Where were you when you discovered the “truth” about Santa Claus? Some parents remember feeling betrayed by the first “lie” of childhood. Others felt liberated at their first “aha moment”. The moment of truth floods parents’ memories with strong feelings ranging from disappointment and sadness to cleverness and pride. Santa Claus is a pivotal experience in child development as children grow, change and learn. It is coming-of-age tradition to be valued with all of its emotional complexities.
Are you lying to your child?
Developmentally, before the age of 7 years old, children engage in magical thinking. If they can imagine it, it can be true. The examples are endless: x-ray vision, fairy dust to help them sleep, superhero power, monsters under beds, talking teapots or flying reindeer. Adults cannot change how children think. As a matter of fact, adults teach children important concepts and values through children’s imagination.
No, you are not lying to young children by telling them stories. Stories are meaningful ways for children to learn and to remember. Somewhere around 5 to 7 years old, children begin to understand the moral dimension of truth-telling and will begin to ask questions if they want to know the “truth”. This is the time to be prepared with an answer that honors your child’s new insight – asking your child what she thinks it means to be “real”, stating “larger truths” like Santa lives in our hearts or that Santa is a feeling. Or, you might read the 1897 editorial from the New York Sun, “Yes, Virginia, there is a Santa Claus”.
Who’s that man in the red suit at the mall?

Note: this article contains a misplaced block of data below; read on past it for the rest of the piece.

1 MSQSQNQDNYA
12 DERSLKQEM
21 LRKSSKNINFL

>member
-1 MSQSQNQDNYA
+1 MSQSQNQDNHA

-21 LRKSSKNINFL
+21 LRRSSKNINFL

Children start the notice the contradictions in the story before they want to know the whole truth. How can Santa Claus be at every mall at the same time? How can Santa deliver toys to all the children in the world in one night? And, of course, how does he deliver toys to houses without chimneys?
For those children who favor logical-mathematical thinking, one contradiction may be enough to blow-up the entire story. While others will create elaborate explanations to justify the inconsistencies. Follow your child’s lead. Cognition and emotional development are intertwined. If your child is satisfied hearing that the mall Santa works for the North Pole Santa, so be it. If the questions keep coming, your child may be trying to solve a real-world puzzle and won’t be satisfied until he does.
Children who “believe” are very good at filling in the missing pieces they need – whether it’s a skinny Santa with a fake beard or getting a different toy under the tree. The magic is in the believing not in a perfect match to reality.
Be a trusted caretaker of childhood legends. Try not to “use” Santa Claus for your own adult-purposes. Santa Claus loves children, not just “good children”. No child should go to sleep on Christmas Eve fearful of whether Santa will remember him or her. And no child should pretend to believe in Santa Claus to get more presents.
Enjoy the magic of the season! If you’re so inclined, climb onto the rooftop on Christmas Eve with some reindeer bells. But remember, most children have heard the pitter patter of reindeer hoofs loud and clear without any extra effort from parents.